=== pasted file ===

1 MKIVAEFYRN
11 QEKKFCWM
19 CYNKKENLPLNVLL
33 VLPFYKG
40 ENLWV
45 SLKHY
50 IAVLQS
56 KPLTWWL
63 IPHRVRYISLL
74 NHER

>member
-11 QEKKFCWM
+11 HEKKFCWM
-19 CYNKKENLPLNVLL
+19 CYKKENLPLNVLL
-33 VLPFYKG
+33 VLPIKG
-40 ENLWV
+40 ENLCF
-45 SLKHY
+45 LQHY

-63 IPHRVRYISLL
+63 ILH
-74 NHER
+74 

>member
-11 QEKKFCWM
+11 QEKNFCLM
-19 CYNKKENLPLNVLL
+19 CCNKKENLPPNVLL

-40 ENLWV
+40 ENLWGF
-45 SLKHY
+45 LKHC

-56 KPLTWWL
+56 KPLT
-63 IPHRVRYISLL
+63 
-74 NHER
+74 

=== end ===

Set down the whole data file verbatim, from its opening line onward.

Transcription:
1 MKIVAEFYRN
11 QEKKFCWM
19 CYNKKENLPLNVLL
33 VLPFYKG
40 ENLWV
45 SLKHY
50 IAVLQS
56 KPLTWWL
63 IPHRVRYISLL
74 NHER

>member
-11 QEKKFCWM
+11 HEKKFCWM
-19 CYNKKENLPLNVLL
+19 CYKKENLPLNVLL
-33 VLPFYKG
+33 VLPIKG
-40 ENLWV
+40 ENLCF
-45 SLKHY
+45 LQHY

-63 IPHRVRYISLL
+63 ILH
-74 NHER
+74 

>member
-11 QEKKFCWM
+11 QEKNFCLM
-19 CYNKKENLPLNVLL
+19 CCNKKENLPPNVLL

-40 ENLWV
+40 ENLWGF
-45 SLKHY
+45 LKHC

-56 KPLTWWL
+56 KPLT
-63 IPHRVRYISLL
+63 
-74 NHER
+74 